I am normally a great fan of book reviews, but one which covered a book on a climate caught my attention. I was troubled with the review that appeared in the Philadelphia Inquirer because of the way it treated climate science in general and modeling in particular.
The book review, Digging deeper on climate change by Frank Wilson [Philadelphia Inquirer, October 13, 2013], concerned the book The Whole Story of Climate: What Science Reveals About the Nature of Endless Change by E. Kirsten Peters. Wilson wrote:
“Climate science, with its computer models, is a Johnny-come-lately to the narrative. Not so geology. ‘For almost 200 years,’ Peters writes, ‘geologists have studied the basic evidence of how climate has changed on our planet.’ They work, not with computer models, but with ‘direct physical evidence left in the muck and rocks.’ “
This seems to denigrate the role of models. It is certainly important to look to the past to better understand our climate –– its trends and the mechanisms that caused those trends. However, it is also important to understand the trends on a time scale that is much smaller than the geological — that is, since the beginning of the industrial revolution — and the role of increasing CO2 in atmosphere. Modeling the physics of the atmosphere and performing simulations using high performance computing play a crucial role in understanding the possible state of the climate in the next 100 years and beyond.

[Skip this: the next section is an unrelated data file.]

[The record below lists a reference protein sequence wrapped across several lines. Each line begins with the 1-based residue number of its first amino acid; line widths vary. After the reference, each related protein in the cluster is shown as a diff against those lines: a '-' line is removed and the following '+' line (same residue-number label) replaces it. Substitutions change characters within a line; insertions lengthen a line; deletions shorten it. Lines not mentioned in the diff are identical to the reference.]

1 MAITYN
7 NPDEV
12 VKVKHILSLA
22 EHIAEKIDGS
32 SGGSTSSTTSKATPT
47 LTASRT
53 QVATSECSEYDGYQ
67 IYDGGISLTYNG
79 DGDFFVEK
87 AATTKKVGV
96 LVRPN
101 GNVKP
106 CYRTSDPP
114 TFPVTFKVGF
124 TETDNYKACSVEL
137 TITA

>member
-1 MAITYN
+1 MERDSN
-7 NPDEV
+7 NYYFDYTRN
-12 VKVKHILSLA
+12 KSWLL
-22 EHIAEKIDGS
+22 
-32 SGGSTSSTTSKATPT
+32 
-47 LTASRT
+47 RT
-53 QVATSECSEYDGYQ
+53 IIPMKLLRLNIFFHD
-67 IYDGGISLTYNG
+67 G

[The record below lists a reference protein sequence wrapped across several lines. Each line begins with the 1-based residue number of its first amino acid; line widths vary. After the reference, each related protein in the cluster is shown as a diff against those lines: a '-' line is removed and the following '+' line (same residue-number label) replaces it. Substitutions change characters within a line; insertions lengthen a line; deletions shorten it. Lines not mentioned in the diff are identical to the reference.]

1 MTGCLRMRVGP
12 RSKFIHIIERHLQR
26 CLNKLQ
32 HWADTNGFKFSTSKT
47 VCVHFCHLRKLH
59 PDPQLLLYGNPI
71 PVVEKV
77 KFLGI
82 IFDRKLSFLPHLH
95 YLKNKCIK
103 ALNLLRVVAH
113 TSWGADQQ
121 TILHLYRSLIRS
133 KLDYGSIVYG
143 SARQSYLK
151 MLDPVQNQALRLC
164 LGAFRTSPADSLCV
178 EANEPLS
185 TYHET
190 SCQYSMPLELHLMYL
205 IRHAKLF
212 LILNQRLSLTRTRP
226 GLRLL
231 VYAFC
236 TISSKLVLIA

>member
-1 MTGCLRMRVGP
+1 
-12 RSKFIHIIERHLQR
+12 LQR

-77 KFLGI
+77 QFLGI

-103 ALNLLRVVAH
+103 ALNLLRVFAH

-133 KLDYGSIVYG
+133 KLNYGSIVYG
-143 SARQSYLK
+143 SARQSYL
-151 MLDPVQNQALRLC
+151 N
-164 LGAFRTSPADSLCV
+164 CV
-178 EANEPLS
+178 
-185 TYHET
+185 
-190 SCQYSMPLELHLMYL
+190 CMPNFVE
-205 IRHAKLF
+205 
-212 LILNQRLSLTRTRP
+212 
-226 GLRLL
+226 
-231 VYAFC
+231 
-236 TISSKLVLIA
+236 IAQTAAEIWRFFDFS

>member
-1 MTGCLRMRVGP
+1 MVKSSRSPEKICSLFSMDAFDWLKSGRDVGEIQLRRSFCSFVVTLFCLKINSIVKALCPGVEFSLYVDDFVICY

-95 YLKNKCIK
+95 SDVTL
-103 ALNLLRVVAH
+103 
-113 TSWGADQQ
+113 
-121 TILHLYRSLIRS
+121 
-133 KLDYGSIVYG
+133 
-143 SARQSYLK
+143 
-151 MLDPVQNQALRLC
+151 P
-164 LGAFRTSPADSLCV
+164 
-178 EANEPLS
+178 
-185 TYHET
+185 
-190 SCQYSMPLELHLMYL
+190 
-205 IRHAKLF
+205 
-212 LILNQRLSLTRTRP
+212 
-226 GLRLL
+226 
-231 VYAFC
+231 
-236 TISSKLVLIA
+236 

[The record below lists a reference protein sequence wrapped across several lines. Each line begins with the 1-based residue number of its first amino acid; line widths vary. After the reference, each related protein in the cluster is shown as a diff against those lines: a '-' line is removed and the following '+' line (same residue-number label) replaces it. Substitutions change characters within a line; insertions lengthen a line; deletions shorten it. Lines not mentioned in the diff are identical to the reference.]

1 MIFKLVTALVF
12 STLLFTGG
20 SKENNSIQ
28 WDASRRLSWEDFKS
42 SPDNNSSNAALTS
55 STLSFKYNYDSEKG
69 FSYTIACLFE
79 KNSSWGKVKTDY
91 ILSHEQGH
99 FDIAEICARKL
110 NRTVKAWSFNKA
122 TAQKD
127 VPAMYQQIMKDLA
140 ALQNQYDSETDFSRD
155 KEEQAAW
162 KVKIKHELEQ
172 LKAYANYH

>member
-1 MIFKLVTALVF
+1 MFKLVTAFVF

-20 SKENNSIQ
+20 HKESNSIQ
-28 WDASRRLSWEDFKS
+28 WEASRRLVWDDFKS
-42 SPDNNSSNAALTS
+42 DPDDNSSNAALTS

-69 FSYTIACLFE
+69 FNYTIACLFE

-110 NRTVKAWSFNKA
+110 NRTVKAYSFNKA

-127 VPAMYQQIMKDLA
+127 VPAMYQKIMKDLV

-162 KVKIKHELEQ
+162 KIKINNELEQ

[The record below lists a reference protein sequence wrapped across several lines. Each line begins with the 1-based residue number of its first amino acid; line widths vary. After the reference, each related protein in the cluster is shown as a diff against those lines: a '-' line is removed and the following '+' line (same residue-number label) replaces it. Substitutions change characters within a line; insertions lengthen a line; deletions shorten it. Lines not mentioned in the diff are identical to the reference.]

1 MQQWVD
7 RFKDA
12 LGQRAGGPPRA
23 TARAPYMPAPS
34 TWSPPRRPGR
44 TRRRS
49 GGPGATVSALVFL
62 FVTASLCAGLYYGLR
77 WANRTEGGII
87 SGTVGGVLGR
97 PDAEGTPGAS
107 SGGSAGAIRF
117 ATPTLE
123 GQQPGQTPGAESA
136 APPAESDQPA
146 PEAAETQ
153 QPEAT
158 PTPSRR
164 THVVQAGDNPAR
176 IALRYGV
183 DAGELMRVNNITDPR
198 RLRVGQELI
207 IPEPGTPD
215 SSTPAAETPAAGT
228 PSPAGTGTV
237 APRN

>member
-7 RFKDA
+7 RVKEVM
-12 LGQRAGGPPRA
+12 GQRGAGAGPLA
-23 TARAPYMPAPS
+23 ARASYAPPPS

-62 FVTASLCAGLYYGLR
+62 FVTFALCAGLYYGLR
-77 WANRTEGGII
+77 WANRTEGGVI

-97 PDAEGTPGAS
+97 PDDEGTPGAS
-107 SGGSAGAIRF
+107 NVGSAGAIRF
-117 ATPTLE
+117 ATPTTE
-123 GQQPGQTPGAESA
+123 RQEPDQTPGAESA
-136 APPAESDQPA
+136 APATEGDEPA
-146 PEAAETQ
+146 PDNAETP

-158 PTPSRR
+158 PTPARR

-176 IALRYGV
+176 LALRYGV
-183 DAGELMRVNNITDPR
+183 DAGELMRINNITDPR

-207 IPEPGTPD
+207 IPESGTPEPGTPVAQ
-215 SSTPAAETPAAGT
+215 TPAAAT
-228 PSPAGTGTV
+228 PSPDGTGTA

Contrast the observation in Wilson’s book review to a recent textbook on climate science by Hans Kaper and Hans Engler, Mathematics and Climate [SIAM, 2013]. This book, intended for master’s level students or advanced undergraduates, introduces students to “mathematically interesting topics from climate science.” It addresses a broad range of topics, beginning with the variability of climate over geologic history as gleaned from “proxy data” taken from deep-sea sediment cores. Certainly this variability informs our understanding of past climate history, including warming and cooling trends.
The book moves from data of past climate history on to models of the ocean and atmosphere, coupled with data, covering an interesting bit of mathematics along the way. For example, students are exposed to the role of salinity in ocean circulation models, and learn something about dynamical systems that are used in these models. To give another example to show the breadth of mathematical topics covered, various statistics and analytical tools are introduced and are used to analyze the Mauna Loa CO2 data.
Wilson, in his book review, states that “Using direct evidence rather than computer models, a geologist says a cold spell could be near.” That could be comforting news to some who want to ignore predictions of a warming planet, but it would be cold comfort. Mathematics, when used in the geosciences, tends to take a more balanced and calculating approach.
As Kaper and Engler point out in the preface to their book, “Understanding the Earth’s climate system and predicting its behavior under a range of ‘what if’ scenarios are among the greatest challenges for science today.” Physical modeling, mathematics, numerical simulation, and statistical analysis will continue to play a major role in addressing that challenge.